Internet radio gets a reprieve
With deadline looming that many feared would shut down Web-based music, two sides reach for a compromise that analysts believe will benefit smaller operators.
NEW YORK (CNNMoney.com) -- Black Sunday has come and gone, and Internet radio has managed to live and play for another day.
July 15 had been the deadline for a new set of royalty fees to kick in that would have raised rates for some Web-based stations by 300 percent or more. Many stations said they could no longer operate under the new fee structure, and some smaller broadcasters already have shut down.
But months of brinkmanship between Internet radio operators and recording industry representatives ended late last week with little more than a whimper as most stations kept running while negotiations progress toward a workable compromise. SoundExchange, the umbrella organization that collects royalty fees for the recording industry, agreed to continue negotiations on the new rates with hopes of reaching a deal that will please everyone.
Industry analysts believe the dispute, thought by some to be a potential deathknell for Web broadcasting, or streaming as it is often referred, is cooling off toward a mutually beneficial conclusion. They contend the true endgame could be an effort to target only the largest broadcasters while allowing mom-and-pop operators to continue under the previous and less onerous royalty structure.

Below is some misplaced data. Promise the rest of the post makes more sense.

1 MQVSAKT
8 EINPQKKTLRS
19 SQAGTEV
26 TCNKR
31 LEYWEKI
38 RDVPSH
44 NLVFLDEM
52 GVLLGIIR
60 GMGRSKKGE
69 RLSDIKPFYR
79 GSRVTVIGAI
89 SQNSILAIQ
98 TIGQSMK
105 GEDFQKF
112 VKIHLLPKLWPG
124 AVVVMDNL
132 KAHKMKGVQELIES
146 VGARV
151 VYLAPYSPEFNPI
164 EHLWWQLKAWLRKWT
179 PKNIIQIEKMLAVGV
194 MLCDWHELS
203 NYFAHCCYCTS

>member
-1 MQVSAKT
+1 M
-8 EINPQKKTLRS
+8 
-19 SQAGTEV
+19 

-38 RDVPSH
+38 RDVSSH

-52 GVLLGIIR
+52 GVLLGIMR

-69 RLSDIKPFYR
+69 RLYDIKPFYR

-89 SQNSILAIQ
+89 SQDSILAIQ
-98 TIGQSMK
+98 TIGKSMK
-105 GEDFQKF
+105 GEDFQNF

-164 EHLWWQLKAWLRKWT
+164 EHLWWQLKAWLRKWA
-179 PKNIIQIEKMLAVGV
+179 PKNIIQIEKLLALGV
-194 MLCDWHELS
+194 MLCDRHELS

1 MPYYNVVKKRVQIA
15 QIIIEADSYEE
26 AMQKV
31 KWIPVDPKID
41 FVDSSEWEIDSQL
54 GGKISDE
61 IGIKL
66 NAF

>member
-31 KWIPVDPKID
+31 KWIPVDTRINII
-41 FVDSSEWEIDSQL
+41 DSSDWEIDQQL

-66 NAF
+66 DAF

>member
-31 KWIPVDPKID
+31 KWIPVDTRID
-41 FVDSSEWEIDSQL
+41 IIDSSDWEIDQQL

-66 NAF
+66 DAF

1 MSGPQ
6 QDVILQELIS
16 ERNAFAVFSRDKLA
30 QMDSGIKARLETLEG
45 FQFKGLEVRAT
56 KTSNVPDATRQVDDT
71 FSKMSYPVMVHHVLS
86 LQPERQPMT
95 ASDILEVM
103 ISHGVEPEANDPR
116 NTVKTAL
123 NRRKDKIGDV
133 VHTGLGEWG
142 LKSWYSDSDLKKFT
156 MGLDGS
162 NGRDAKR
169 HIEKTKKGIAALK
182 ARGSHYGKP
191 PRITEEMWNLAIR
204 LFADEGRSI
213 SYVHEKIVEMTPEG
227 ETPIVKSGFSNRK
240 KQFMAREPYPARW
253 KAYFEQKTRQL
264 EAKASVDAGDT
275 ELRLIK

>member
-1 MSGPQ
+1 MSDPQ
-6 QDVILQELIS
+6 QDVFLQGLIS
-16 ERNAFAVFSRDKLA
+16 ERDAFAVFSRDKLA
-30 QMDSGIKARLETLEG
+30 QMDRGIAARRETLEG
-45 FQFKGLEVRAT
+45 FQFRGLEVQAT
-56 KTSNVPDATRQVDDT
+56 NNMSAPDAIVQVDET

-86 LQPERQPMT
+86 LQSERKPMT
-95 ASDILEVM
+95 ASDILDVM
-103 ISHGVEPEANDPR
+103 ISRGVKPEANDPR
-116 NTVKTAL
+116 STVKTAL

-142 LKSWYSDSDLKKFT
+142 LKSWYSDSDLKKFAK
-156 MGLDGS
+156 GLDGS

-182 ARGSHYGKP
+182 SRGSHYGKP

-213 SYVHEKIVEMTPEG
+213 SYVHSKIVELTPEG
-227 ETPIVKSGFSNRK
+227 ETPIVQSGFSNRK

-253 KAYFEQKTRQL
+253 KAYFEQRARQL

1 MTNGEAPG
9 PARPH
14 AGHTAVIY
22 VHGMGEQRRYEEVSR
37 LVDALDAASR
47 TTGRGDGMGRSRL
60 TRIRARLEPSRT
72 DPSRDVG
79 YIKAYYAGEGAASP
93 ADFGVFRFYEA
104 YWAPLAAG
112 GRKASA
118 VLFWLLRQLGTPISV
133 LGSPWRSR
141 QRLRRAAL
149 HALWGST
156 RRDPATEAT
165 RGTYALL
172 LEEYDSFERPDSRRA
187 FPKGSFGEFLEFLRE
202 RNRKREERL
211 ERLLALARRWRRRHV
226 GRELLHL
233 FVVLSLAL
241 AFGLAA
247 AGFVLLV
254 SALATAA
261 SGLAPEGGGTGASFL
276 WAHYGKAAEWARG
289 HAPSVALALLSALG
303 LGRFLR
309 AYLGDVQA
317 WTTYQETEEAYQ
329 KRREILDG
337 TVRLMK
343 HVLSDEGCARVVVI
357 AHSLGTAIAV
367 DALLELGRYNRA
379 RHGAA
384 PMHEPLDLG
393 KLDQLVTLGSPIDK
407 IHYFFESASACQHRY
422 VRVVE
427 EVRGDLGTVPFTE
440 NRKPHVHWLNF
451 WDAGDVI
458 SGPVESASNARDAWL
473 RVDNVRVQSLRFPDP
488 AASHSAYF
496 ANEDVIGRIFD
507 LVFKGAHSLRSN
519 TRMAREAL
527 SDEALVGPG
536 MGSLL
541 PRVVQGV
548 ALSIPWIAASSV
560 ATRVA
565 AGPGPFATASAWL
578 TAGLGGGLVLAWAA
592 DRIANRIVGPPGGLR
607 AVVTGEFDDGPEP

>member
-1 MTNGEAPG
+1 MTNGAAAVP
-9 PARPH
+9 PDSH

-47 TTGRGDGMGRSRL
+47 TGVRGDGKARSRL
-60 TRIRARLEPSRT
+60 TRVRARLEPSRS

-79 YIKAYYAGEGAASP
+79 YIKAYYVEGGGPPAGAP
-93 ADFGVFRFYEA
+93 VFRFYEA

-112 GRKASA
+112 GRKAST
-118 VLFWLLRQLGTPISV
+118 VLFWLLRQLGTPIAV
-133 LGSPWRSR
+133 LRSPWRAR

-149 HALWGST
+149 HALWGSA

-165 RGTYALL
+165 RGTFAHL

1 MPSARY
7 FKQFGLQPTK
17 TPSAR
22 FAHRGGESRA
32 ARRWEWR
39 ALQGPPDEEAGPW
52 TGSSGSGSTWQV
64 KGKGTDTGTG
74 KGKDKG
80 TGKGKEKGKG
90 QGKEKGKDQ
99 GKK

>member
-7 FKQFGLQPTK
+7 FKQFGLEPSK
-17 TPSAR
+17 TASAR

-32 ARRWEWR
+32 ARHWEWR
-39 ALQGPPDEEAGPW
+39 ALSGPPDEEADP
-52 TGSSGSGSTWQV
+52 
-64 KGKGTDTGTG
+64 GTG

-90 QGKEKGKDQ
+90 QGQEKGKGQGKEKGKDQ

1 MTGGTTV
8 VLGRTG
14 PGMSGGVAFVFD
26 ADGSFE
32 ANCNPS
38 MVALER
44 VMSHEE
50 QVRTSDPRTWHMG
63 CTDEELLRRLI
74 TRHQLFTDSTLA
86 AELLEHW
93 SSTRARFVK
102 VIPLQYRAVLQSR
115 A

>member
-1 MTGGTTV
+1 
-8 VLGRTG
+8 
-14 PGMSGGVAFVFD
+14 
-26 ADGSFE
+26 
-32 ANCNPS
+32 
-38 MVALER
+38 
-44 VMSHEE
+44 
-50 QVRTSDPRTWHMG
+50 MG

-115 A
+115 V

"It's an interesting situation because SoundExchange has an obligation to maximize the royalties it collects and pays," said Cydney A. Tune, an entertainment and intellectual property lawyer with Pillsbury, Winthrop, Shaw and Pittman in San Francisco. "But it has to be careful because this is a new venue and new space. If you drive these players out of business, you're not going to be collecting any royalties."
Tune said negotiations are the most likely way to end the impasse, as legislation and litigation both look to be ineffective solutions.
SoundExchange spokesman Richard Addes confirmed the agency is in negotiations both with smaller operators and officials at the Corporation for Public Broadcasting, which has an offer on the table it hopes is accepted as payment for National Public Radio stations and other nonprofit online broadcasters.
He said the proposal on the table with smaller broadcasters - those with less than $1.2 million in annual revenues - would bring back the fees to the level prior to the March decision that raised them.
However, large commercial webcasters like Time Warner (Charts, Fortune 500)-owned AOL and Yahoo! (Charts, Fortune 500) are unlikely to get a break. A spokesman for Time Warner, also the parent company of CNNMoney.com, said the company was disappointed in a federal judge's refusal last week to stay the royalty increase but unsure of what impact it will have.
"We are talking to small webcasters and representatives of public radio to see if we can reach some kind of acceptable compromise, but everybody else is going to be bound" by the new rates, SoundExchange's Addes said.